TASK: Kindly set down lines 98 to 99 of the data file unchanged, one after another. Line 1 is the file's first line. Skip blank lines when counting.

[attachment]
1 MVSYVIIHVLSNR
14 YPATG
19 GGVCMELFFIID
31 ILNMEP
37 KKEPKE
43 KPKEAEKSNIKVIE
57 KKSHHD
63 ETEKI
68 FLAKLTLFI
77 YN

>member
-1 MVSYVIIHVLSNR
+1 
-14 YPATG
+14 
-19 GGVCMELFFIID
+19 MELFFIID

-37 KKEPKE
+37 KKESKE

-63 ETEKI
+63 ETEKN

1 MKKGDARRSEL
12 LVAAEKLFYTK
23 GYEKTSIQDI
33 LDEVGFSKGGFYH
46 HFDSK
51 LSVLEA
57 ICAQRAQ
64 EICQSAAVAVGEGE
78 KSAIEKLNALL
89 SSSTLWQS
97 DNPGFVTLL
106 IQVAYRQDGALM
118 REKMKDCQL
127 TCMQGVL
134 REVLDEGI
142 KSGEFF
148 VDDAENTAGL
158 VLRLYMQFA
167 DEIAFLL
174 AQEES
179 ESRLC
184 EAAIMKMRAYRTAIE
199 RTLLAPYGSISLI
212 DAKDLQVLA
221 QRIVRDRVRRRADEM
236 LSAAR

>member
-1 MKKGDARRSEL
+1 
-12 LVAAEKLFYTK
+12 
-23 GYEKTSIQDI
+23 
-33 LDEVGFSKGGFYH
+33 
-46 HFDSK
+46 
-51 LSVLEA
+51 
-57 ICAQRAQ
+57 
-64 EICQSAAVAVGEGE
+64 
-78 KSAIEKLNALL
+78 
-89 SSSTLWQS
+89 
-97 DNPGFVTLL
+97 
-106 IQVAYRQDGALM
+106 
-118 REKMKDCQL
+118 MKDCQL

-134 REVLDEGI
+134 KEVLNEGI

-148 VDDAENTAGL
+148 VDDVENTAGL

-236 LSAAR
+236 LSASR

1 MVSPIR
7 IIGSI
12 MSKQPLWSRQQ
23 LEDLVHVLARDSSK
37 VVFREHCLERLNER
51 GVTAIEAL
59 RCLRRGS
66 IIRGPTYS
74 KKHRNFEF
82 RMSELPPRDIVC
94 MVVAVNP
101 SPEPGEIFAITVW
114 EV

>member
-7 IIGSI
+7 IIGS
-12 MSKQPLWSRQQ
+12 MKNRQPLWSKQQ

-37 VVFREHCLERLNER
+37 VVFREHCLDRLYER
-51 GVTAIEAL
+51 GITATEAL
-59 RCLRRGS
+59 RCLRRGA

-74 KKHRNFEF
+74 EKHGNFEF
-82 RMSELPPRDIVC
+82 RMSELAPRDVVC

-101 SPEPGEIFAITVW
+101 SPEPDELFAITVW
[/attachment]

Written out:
+12 MKNRQPLWSKQQ

-37 VVFREHCLERLNER